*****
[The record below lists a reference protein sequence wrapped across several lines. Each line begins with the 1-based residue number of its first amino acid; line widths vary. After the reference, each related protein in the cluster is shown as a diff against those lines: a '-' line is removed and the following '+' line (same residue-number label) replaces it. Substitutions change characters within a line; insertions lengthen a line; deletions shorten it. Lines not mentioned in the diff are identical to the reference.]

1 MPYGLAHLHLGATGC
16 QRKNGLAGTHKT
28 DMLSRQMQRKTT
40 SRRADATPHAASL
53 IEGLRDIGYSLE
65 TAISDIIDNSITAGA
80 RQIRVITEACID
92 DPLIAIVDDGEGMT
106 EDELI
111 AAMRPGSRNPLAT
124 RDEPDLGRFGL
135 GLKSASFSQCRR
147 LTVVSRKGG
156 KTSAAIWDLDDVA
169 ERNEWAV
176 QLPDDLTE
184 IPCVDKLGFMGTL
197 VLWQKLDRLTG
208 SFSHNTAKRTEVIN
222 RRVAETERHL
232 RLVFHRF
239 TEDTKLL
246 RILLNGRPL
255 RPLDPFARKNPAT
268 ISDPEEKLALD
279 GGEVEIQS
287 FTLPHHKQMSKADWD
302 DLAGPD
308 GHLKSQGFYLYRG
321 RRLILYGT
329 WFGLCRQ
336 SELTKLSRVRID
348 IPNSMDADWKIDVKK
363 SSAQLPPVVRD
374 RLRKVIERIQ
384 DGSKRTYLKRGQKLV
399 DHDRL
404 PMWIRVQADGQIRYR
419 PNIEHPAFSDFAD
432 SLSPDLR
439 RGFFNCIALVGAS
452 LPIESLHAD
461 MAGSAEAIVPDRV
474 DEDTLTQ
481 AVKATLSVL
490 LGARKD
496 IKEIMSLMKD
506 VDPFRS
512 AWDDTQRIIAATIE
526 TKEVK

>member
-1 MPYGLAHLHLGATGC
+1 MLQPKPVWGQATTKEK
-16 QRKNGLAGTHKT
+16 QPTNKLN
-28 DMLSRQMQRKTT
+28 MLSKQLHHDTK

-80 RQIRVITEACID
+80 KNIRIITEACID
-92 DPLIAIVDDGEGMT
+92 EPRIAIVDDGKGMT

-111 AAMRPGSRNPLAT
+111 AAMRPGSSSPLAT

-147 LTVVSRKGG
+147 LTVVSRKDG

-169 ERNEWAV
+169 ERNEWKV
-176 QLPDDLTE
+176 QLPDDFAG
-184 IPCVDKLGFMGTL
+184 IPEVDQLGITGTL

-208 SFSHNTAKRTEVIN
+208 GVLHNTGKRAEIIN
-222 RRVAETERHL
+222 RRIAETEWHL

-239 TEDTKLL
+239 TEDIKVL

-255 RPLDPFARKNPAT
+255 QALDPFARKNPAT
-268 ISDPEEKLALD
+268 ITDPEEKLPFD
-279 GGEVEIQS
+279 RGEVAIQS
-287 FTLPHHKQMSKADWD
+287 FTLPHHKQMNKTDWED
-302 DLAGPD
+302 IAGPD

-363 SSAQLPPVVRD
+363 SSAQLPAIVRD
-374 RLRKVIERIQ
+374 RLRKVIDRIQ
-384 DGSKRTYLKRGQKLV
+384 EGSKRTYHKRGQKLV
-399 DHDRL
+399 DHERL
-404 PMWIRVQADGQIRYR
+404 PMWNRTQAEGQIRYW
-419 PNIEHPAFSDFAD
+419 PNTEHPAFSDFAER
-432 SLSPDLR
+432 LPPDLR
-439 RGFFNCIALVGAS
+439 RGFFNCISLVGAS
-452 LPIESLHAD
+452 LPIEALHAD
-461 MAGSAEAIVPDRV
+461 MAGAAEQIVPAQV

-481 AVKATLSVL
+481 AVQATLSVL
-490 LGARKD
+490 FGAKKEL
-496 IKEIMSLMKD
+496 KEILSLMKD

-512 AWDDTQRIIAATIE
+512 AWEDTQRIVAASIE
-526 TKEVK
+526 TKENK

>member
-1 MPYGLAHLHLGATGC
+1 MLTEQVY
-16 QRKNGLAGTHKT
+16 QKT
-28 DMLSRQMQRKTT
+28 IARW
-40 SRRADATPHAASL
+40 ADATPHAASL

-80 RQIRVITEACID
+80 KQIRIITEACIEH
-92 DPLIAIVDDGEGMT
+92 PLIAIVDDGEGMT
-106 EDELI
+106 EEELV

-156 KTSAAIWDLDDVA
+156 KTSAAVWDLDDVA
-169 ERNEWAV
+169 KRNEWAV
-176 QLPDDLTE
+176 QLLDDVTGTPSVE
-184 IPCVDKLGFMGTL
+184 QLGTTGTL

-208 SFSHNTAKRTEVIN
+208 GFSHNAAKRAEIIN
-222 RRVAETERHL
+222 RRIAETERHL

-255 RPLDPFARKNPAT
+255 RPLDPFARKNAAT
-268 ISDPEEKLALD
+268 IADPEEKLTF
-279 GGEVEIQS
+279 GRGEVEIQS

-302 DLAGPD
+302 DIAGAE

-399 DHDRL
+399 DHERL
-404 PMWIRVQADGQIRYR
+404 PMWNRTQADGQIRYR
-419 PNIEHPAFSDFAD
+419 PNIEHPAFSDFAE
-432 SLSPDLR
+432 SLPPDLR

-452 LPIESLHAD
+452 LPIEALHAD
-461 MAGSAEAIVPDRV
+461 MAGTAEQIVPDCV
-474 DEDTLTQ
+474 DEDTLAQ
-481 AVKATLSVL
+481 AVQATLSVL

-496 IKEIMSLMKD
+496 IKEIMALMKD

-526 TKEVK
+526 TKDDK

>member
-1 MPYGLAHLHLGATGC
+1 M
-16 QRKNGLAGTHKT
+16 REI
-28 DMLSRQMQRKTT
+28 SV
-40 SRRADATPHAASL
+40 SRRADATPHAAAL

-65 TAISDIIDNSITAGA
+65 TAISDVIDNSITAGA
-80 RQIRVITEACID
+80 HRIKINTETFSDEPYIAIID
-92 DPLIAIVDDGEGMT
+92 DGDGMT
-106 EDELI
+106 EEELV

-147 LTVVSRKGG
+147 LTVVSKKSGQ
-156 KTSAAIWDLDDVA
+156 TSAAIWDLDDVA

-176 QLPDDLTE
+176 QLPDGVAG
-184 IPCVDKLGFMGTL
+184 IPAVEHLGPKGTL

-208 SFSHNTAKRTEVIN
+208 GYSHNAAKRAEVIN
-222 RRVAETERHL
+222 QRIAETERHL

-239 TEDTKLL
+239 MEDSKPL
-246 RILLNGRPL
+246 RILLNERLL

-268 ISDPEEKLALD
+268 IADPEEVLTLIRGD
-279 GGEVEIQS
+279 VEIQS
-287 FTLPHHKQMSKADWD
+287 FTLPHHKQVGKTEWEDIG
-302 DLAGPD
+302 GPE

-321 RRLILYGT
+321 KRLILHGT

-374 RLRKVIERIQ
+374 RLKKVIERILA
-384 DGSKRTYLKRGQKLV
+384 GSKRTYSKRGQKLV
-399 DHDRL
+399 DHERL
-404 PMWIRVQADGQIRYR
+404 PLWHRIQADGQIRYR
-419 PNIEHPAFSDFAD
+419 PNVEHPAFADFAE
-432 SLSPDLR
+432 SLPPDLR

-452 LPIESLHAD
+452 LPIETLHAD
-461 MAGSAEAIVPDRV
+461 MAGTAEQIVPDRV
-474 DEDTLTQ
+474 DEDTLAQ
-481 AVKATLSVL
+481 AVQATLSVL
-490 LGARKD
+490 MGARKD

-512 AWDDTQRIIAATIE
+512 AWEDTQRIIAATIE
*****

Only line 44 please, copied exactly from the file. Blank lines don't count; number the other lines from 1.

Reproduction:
461 MAGSAEAIVPDRV